Tinubu, Bawa, Efcc: A Triology | Dailytrust

Tinubu, Bawa, Efcc: A Triology

The national leader of the party, Asiwaju Bola Tinubu
The national leader of the party, Asiwaju Bola Tinubu

No matter how benign a context in which it was intended to manifest in the public domain, the trending story that the anti-graft agency – Economic and Financial Crimes Commission (EFCC) is ‘deepening’  its probe of Bola Ahmed Tinubu (BAT), is one gist that may not lapse into oblivion like an inconsequential flash of a shooting star, on a starry night. As a former two time governor of Lagos State, chieftain of the ruling All Progressives Congress (APC) and an aspirant for the office of the country’s President come 2023, Tinubu parades an  uncommon persona which commands attention whenever his name is mentioned in the country and ostensibly, beyond.

However, in recent times the media has been awash with the story of how the EFCC had revived an ongoing probe of his financial activities with respect to one Alpha Beta Consulting firm, in which he is widely believed to have controlling interest. It is reported that the firm was established by Tinubu, while he was serving as governor of Lagos State, for the purpose of by-passing extant statutory structures to collect revenue exclusively for the state, even under his watch. The involvement of the EFCC was at the instance of a petition to the agency by Dapo Abara, a former Managing Director of the firm, in which he accused the former governor of gross financial misconduct while in office. From Abara’s account, he fell out with Tinubu over sharing the money generated through the questionable activities of the Alpha Beta company.

Reportedly, the EFCC had recently written a reminder dated November 6, 2020 to the Code of Conduct Bureau (CCB), to avail it of Tinubu’s assets declaration records. The EFCC had earlier written the CCB as far back as November 2018, in respect of the same matter and the recent letter was to remind the latter of the subject matter of the previous letter.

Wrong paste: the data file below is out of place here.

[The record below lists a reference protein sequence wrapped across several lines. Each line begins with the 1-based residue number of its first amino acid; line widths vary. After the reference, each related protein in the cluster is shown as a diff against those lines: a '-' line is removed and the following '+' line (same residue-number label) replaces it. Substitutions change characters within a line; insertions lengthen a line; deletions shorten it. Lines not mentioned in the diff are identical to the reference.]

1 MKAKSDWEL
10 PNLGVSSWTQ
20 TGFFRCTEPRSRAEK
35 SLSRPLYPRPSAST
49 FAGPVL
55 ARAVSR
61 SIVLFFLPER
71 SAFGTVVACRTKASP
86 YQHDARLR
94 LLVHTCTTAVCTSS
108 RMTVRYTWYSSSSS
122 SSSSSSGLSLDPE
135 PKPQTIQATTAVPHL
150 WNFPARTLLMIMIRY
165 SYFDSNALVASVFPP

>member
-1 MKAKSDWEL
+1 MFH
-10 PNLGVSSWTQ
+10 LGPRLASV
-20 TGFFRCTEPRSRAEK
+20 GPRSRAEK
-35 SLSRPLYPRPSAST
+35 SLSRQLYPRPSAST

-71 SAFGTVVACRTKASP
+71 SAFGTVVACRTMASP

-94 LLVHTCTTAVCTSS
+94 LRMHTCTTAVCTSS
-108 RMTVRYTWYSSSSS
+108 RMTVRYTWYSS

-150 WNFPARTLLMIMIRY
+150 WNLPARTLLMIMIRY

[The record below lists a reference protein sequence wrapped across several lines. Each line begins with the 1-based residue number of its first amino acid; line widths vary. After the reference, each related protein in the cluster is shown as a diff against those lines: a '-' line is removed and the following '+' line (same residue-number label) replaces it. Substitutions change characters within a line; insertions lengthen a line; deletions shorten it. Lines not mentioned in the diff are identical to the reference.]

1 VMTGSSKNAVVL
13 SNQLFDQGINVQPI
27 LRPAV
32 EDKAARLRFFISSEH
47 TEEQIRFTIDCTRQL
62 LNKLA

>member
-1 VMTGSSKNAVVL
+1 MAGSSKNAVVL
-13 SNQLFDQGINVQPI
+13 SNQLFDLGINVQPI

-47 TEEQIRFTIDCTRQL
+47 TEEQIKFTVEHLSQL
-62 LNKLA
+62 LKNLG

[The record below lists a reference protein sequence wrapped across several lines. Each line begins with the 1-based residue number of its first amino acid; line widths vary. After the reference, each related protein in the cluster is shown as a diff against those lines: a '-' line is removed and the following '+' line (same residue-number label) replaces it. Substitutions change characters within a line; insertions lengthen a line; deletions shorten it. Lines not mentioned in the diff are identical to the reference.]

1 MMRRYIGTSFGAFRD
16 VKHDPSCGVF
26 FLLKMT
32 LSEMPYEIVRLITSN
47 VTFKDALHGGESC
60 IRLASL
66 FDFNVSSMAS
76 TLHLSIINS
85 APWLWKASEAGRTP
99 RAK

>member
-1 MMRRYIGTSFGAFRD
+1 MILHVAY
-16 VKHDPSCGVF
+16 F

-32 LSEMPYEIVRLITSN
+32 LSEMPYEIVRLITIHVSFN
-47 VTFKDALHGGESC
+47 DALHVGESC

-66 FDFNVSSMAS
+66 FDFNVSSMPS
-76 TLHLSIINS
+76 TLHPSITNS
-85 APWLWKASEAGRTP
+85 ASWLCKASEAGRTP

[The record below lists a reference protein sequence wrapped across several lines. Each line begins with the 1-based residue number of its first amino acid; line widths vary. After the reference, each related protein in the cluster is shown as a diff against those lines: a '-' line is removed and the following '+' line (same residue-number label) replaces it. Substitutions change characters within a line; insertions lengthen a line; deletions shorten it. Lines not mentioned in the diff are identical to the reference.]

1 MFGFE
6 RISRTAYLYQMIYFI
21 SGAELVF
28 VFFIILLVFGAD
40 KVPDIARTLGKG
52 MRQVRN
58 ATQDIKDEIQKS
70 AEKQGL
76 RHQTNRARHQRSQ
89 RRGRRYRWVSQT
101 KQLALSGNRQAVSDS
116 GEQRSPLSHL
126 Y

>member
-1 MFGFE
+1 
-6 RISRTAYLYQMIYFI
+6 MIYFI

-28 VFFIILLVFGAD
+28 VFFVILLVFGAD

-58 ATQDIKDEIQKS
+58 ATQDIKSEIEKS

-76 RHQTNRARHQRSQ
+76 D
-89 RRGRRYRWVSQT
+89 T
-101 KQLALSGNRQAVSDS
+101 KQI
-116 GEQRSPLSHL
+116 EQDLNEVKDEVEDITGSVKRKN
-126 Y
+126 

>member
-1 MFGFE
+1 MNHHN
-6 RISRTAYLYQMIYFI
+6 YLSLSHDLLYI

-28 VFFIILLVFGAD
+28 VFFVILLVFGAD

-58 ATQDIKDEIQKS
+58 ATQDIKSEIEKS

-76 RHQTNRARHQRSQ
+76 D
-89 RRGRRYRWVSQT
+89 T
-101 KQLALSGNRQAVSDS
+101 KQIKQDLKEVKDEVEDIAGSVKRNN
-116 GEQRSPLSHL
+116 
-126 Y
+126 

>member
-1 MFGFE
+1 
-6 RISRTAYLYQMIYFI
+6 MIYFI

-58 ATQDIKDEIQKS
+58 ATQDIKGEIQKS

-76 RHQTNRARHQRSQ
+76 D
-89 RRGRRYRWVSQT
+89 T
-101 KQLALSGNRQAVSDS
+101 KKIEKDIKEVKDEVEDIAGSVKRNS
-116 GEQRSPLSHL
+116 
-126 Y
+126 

One of the twists tying the two letters is the fact that the November 6, 2020 letter   was signed by Bawa during his days as the Head of its Lagos Zonal office and before his ascendancy to the office of the Executive Chairman of the agency,  while the second one was signed by his successor Taufiq Sabir as the new head of the Lagos Zonal Office, just days after Bawa exited from the post. Another twist which is stirring public interest in the matter is the trending spin that Tinubu’s asset declaration records are reportedly missing from the vaults of the CCB. Incidentally too, most unhelpful has been the claim by officials of the CCB that Tinubu’s records had long left its coffers as they were used for his earlier prosecution in 2017.  Just as well has the EFCC denied the angle that it was targeting Tinubu in its request of his records from the CCB. Yet another twist was the recent rebuttal by the Attorney General of the Federation and Minister of Justice Abubakar Malami that his office which supervises both the EFCC and CCB had no hand in the investigation of Tinubu.